SLIDESHOW: Workers fight the dust and fingerprints at the Detroit auto show

Jan 15, 2013

When you walk onto the showroom floor at the North American International Auto Show, the bright lights and polished shine of the cars surround you.

You'd think a wash, wax, and polish for the cars would be good enough.

I mean, these things are indoors. What can muck them up?

Dust. That's what.

And not just dust... fingerprints too! (for heaven's sake)

For shame!! A fingerprint on the Tesla Model S at the Detroit auto show.
Credit Mark Brush / Michigan Radio

So at the North American International Auto Show, you see a small army of people hovering over the cars with feather dusters, a little towel, and a spray bottle.

Carlos Bryant has been keeping the Bentleys looking sharp at the Detroit auto show for more than a decade.

Carlos Bryant keeps the Bentleys looking sharp.
Credit Mark Brush / Michigan Radio

He says media days keep him busy.

"While the media is here, I'm wiping these cars down about once every ten minutes," said Bryant. "But during the public show, it's about once every 30 minutes."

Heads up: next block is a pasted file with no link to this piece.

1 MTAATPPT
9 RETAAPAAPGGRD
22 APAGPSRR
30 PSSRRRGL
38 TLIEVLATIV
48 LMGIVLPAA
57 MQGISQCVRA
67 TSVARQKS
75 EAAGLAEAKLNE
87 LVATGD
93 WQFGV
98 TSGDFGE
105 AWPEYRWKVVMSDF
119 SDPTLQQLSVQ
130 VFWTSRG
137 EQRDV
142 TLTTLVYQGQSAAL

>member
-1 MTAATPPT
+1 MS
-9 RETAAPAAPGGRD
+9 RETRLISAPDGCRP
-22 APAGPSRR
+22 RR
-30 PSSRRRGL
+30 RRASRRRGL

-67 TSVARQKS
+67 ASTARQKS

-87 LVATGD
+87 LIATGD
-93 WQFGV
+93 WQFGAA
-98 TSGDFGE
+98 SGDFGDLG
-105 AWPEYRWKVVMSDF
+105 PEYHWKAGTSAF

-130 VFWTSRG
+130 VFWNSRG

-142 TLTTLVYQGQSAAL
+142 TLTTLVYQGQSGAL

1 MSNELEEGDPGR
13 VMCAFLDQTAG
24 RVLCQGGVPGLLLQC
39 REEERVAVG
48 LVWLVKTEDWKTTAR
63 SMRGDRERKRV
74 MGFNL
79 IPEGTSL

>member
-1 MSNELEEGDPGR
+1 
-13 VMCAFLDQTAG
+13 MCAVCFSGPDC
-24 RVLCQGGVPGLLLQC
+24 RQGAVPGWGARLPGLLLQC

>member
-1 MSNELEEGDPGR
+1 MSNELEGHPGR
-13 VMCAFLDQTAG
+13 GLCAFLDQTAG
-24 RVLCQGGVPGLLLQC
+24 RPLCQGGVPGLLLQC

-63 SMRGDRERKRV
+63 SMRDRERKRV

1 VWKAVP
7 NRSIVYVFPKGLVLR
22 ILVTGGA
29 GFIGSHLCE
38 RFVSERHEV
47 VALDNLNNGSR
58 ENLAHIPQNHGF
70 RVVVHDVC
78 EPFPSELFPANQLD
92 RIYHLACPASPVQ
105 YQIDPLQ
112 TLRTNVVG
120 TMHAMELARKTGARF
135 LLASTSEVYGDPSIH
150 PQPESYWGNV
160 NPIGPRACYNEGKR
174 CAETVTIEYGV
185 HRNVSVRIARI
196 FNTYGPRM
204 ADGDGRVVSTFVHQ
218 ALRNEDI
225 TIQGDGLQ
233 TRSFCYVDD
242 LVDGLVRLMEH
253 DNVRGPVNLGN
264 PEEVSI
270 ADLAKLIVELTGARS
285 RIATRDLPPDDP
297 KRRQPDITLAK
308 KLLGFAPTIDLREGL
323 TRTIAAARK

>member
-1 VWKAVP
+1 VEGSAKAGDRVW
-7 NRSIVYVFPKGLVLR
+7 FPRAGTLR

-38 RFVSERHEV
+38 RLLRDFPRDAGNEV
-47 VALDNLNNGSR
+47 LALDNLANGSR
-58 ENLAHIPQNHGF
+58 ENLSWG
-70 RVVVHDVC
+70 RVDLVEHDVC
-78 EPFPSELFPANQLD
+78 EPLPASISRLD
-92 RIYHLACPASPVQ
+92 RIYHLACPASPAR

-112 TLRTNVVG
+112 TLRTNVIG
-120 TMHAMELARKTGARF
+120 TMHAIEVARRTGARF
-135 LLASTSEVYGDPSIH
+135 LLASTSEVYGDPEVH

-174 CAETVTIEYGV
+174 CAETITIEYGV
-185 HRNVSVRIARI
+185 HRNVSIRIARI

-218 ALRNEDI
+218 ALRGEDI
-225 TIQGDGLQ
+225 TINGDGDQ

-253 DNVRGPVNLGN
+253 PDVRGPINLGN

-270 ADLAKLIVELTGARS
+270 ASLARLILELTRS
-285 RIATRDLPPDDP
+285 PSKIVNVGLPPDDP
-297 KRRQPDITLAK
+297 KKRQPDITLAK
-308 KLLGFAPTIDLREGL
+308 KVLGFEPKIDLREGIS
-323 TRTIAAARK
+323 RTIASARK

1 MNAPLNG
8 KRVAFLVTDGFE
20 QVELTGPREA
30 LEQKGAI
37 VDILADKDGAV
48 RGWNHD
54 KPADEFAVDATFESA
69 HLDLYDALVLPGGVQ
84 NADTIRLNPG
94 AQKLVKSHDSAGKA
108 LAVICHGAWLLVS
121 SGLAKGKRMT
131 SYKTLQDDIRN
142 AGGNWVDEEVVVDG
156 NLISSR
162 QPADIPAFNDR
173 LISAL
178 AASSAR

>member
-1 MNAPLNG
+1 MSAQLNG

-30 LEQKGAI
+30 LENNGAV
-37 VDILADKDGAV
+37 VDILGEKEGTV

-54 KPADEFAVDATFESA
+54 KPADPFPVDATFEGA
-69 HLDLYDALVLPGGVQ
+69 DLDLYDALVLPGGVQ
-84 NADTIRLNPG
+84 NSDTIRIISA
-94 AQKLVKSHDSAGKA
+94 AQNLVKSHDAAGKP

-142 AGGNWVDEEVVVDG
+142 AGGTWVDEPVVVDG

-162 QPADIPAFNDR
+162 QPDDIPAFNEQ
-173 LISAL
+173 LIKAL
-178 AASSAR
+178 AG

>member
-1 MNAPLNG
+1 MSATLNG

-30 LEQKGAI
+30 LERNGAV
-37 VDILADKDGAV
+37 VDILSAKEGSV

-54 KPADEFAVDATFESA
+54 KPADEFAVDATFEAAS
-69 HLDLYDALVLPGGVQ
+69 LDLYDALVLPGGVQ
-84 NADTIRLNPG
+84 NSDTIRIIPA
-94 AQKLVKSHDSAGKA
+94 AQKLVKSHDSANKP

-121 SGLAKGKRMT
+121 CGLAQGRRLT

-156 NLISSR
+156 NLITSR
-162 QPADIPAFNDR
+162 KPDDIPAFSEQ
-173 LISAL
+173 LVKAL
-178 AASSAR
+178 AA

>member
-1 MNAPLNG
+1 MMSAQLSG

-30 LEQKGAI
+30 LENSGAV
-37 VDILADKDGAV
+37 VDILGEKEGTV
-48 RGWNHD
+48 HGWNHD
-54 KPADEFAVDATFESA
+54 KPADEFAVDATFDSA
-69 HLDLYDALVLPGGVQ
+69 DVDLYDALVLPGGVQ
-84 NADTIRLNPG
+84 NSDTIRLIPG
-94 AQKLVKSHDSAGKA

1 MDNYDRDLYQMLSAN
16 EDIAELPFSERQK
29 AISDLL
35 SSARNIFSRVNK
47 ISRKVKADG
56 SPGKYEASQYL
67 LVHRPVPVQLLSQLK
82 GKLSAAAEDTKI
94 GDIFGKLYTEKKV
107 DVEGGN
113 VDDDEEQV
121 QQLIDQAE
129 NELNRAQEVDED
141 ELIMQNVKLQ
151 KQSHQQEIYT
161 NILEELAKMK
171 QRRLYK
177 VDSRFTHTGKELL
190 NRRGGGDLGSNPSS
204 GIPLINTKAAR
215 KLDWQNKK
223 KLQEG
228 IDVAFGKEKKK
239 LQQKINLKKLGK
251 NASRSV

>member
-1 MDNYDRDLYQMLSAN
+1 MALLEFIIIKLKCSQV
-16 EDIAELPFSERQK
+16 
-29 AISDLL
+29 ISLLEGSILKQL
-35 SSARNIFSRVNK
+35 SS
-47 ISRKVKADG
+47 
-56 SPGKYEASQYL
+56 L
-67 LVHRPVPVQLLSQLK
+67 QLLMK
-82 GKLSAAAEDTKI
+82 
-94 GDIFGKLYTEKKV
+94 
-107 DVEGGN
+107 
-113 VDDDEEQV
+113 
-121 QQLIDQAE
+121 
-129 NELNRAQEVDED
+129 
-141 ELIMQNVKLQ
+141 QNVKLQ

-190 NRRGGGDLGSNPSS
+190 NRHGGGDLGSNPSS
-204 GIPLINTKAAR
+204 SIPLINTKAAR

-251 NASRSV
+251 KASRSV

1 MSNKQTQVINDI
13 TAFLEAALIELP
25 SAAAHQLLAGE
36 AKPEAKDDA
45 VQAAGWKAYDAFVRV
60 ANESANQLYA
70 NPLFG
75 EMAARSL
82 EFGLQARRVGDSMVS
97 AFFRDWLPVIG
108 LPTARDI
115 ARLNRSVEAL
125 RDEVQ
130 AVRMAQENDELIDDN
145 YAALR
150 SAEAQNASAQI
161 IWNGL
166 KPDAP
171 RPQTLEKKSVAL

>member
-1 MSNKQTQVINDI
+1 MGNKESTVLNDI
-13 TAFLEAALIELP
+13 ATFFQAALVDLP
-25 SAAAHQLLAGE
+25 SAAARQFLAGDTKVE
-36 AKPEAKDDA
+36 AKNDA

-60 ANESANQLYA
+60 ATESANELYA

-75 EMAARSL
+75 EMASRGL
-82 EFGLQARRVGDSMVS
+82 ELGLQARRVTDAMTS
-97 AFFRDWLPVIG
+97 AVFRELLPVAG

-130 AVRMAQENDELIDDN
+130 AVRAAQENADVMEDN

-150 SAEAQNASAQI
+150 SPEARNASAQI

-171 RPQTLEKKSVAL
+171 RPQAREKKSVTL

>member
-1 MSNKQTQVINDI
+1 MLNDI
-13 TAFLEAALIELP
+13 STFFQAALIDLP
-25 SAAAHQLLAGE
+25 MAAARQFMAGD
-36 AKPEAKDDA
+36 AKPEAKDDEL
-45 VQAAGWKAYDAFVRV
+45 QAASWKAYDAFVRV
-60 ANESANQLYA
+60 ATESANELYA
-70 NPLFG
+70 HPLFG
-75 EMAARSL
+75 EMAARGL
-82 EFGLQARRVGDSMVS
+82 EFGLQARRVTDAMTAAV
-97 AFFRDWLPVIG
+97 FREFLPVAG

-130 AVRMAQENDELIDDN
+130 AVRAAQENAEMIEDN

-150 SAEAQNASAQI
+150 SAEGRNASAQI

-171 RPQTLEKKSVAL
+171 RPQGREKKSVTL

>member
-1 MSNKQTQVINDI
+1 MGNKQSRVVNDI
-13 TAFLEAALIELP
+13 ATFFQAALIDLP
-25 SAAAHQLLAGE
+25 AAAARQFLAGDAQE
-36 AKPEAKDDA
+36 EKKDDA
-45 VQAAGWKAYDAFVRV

Auto writers, photographers, and bloggers put their grubby little hands all over the Bentleys as they get a closer look at the wood paneling and leather interiors. During the public show, you need a special invitation to put your hands on the car.

Don Juel is a supervisor with NDI Group, the business Bryant works for. The company keeps the shine on the Bentleys, the VWs, the Fords, and the Scions.

Juel says people would be surprised by the amount of dust that falls onto these cars.

"The cloth panels in the rafters above the cars definitely helps to keep the dust level down," said Juel, "but it still drops down."

When I asked if the dust level had gotten worse since the construction at Cobo Center, both Juel and Bryant agreed the dust level had gone down since the construction project. Neither knew why, but they both could feel an improvement.

It means fewer passes with the feather duster.

Now if they could just get the journalists to don some white gloves.